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Mapping spatial dynamics of yellowtail flounder on the Northeast shelf with R

Come hear Megan O'Connor and Carl Dunham talk about some of their recent research using R.

We examined the role of density-independent and density-dependent processes in shaping the distribution of yellowtail flounder in the Northeast U.S. Shelf ecosystem. First, we used the gini index to examine density-dependent dynamics. Second, we develop a class of regression models that are capable of detecting the joint effects of spatially variable density-dependent and density-independent relationships. Third, we use the models to evaluate whether there are gender and ontogenetic differences in the response of distribution to density-independent and density-dependent factors. 

All model building and analysis were done using R. We took an approach that resulted in a repeatable process, so we could focus on changing the methodology in the scripts without worrying about mechanics of processing the data. Code, data files and final plots (as PNG files) were checked into git ( to ensure that changes could be tracked and audited. 

In addition to standard data handling/cleaning/munging, we used a gridding approach to summarize the model results over the spatial field. Variables of interest were sumarized over fixed grid area to N (count), min, max, mean, sd and quantile values. Although we only ended up referring to means, we felt it was valuable to keep the other statistics as they were easy to calculate at the same time. While there were packages available for gridding, we chose to code the approach ourselves, to retain flexibility.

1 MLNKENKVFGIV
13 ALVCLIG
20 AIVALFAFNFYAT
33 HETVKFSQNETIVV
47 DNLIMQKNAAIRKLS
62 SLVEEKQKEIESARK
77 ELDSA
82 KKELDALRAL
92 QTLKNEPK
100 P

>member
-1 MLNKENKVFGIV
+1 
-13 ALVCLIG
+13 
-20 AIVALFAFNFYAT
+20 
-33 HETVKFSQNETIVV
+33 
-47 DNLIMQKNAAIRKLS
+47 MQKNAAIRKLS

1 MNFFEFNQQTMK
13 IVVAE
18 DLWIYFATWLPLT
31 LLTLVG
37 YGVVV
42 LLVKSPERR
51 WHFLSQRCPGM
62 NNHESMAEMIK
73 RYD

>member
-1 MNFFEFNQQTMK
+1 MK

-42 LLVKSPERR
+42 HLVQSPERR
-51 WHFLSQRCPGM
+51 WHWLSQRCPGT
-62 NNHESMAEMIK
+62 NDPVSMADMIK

Plotting then involved standard basemap imaging, coastline, bathymetry and other contextual information (US/Canada maritime border and closed areas of the fishery). Model results were plotted in two ways. First, for each plot over season and age/sex, grayscale overall predicted values were laid down as reference. Over these, plots for each specific predicted value were generated using circles whose size reflected (linearly) the magnitude, with color indicating sign (blue for negative, red for positive). 

Packages used for plotting include: 

sp - standard spatial functions 

maptools - for reading and manipulating shapefile-based data 

PBSmapping - for mapping model output and spatial analysis

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  • Nicholas H.

    This was a great presentation: it helped clarify what packages can be used to map data, and it was also helpful to hear Megan and Carl talk about their workflow and the project as a whole.

    October 22, 2013

  • Nicholas H.

    Kudos to Megan and Carl for a great talk. It was wonderful to hear how these sophisticated and visually compelling models were fit using a set of open-source tools.

    October 22, 2013

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